This story is believed to be partially based on Tolstoy's own experiences. It is a beautiful tale of a Russian soldier and his time spent in the Caucasus. Disenchanted and bored with his privileged life in Russian High Society, nobleman Dmitri Olenin joins the army as a cadet, hoping to escape the artificiality of his current existence, and to finally find "completeness". Full of hope and optimism, believing he might find happiness among the simple people of the Caucasus, he tries to immerse himself in their culture. He befriends an old Cossack. He drinks wine, and hunts pheasant and boar like a Cossack. He dresses like a Cossack would. He meets a Cossack girl, Maryanka, and, despite her fiancée Lukashka, falls in love with her. However, as the story progresses, he learns more about himself, philosophising, realising, among other things, how wrong and immoral his former life and perception of the world was.
In spite of this rather gloomy realisation on Olenin's part, The Cossacks is an extremely beautiful story. Tolstoy is almost poetic in his writing, drawing you into the story with his descriptions of the breath-taking mountains, the vast, empty steppes and, of course, the wonderfully natural and easy-going existence of the Cossack people.--Submitted by Emily Weissang
Hey everyone! I'm lily, just signed upto to this forum. I'm studying Tolstoy at uni and i have to do a presentation next week on the narrative structure of the cossacks and am really stuck for ideas because the novel just doesn't seem to have an obvious narrative structure (unlike family happiness or childhood which are divided into parts etc) Can anyone help? I'd be so grateful, thanks. :p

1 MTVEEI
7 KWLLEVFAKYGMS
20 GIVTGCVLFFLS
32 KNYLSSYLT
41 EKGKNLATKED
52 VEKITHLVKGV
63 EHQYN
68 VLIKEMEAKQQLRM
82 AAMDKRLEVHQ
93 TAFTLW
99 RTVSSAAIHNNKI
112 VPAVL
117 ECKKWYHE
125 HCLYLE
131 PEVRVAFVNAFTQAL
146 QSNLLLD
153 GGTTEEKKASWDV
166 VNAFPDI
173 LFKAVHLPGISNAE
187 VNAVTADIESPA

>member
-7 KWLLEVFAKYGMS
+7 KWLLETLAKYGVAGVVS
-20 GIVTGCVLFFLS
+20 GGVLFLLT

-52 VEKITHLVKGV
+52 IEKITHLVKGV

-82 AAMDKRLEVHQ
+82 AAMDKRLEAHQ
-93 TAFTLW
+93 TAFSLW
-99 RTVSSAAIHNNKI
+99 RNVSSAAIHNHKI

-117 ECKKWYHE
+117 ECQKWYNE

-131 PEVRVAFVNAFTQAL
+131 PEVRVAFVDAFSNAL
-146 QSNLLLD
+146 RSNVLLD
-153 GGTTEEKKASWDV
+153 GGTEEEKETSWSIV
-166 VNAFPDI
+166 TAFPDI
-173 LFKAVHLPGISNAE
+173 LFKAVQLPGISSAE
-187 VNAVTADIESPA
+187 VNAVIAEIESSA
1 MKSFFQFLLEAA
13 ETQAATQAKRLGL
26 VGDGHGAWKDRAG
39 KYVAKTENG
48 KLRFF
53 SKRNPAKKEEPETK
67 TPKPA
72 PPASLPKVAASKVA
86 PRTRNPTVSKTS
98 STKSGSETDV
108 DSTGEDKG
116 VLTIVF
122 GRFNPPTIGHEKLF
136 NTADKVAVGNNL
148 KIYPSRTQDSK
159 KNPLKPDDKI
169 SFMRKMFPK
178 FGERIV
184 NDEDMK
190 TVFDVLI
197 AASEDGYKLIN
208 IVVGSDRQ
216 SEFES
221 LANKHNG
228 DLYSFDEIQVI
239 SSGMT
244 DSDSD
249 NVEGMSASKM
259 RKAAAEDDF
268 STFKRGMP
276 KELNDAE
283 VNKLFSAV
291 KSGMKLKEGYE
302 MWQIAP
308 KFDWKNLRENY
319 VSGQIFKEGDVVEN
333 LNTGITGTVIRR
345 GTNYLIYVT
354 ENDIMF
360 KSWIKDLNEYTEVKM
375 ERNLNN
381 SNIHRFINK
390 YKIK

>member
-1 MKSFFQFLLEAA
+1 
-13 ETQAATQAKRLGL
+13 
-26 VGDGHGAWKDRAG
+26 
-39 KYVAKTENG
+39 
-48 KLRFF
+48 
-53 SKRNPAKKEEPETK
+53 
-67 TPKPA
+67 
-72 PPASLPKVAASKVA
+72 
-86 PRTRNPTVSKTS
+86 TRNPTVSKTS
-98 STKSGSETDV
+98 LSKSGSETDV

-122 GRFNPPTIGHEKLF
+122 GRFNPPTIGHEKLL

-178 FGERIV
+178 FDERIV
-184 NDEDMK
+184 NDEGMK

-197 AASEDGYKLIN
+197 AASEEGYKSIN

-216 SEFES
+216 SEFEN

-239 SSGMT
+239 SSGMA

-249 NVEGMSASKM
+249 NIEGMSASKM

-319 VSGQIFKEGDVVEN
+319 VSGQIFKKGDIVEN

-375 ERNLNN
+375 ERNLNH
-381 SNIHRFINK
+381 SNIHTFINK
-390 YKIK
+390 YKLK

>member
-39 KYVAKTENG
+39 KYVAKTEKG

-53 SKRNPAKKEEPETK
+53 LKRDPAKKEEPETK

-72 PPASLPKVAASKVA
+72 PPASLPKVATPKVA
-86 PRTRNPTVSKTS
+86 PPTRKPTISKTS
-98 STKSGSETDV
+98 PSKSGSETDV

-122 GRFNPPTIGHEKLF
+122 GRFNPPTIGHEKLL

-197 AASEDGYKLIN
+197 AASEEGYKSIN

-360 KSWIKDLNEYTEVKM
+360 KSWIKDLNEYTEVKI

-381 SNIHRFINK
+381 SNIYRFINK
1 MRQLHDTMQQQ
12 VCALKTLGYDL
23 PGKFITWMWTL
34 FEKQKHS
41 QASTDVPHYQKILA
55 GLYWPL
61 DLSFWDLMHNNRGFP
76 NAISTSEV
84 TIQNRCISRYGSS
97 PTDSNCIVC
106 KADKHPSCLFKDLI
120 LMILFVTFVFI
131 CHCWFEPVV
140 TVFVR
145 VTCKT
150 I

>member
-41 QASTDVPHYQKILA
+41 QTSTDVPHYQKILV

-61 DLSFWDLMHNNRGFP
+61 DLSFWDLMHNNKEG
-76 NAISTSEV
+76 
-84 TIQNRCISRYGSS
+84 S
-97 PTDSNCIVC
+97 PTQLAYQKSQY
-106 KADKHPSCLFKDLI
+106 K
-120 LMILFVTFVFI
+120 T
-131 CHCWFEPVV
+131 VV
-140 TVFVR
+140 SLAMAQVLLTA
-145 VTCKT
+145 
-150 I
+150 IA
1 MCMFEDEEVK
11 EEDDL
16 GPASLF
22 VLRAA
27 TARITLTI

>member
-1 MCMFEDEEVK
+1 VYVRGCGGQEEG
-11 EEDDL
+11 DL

I'm new to this forum, and since The Cossacks is my favourite book i thought it might be appropriate that my first discussion was on The Cossacks! I'm a huge Tolstoy fan (never read War and Peace, but i've read pretty much everything else by him), but The Cossacks is just a cut above everything else i've ever read. No other book dragged me in as much as this one, and by the end i felt like i was living the book, and felt real compassion for the characters. (Stop reading if you haven't already read the book - several major spoilers coming right your way!!) Which is why i was so devastated when Lukashka was injured in the battle right at the end (typical of Tolstoy!! He always kills off the best characters) But we never actually find out whether Lukashka really dies or not, we just know that when the story ends he is in a critical condition. Which leads me to my question: Do you think Lukashka dies, or recovers from his wounds? Personally, i'd like to think he survives and marries Maryanka - but, i don't think Tolstoy would have had it that way! :bawling:
I haven't read this short story...yet...so this is perhaps not the place for this question but I wasn't sure where else to put it so we'll see if it gets moved.... I am having some difficulty getting a clear idea in my head what the word "cossack" means. At some point, it seems to become more of a military term, relating to a regiment on horses with no connection to ethnicity but I also get the impression that at one time, Cossacks were most definitely an ethnic group...but then there were distinct groups of Cossacks, Ukrainian and Don are the ones that I'm most familar with so if it was an ethnic thing, are they all related somehow? Did they all originate from a certain place? I know in And Quiet Flows the Don it talks about people being Cossacks by blood but am I supposed to take that literally or figuratively? Or is it just more of a lifestyle thing? See how confused I am? :brickwall Can anyone explain this to me or am I just on my own. ;)
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